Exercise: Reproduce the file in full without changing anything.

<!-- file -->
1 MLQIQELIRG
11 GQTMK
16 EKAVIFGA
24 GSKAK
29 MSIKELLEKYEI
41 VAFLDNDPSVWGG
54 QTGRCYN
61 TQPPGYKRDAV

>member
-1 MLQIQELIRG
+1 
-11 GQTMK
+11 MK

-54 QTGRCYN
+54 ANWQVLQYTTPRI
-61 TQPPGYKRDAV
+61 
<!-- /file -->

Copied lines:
1 MLQIQELIRG
11 GQTMK
16 EKAVIFGA
24 GSKAK
29 MSIKELLEKYEI
41 VAFLDNDPSVWGG
54 QTGRCYN
61 TQPPGYKRDAV

>member
-1 MLQIQELIRG
+1 
-11 GQTMK
+11 MK

-54 QTGRCYN
+54 ANWQVLQYTTPRI
-61 TQPPGYKRDAV
+61 